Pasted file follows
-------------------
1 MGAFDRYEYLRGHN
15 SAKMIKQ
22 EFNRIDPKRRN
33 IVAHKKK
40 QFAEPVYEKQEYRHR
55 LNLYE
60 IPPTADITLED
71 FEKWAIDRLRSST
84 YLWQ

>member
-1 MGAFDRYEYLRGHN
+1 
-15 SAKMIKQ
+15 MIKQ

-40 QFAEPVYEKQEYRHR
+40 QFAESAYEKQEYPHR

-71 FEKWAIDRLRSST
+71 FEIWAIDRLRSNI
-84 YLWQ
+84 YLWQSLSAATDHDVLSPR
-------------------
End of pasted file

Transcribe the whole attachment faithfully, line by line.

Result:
1 MGAFDRYEYLRGHN
15 SAKMIKQ
22 EFNRIDPKRRN
33 IVAHKKK
40 QFAEPVYEKQEYRHR
55 LNLYE
60 IPPTADITLED
71 FEKWAIDRLRSST
84 YLWQ

>member
-1 MGAFDRYEYLRGHN
+1 
-15 SAKMIKQ
+15 MIKQ

-40 QFAEPVYEKQEYRHR
+40 QFAESAYEKQEYPHR

-71 FEKWAIDRLRSST
+71 FEIWAIDRLRSNI
-84 YLWQ
+84 YLWQSLSAATDHDVLSPR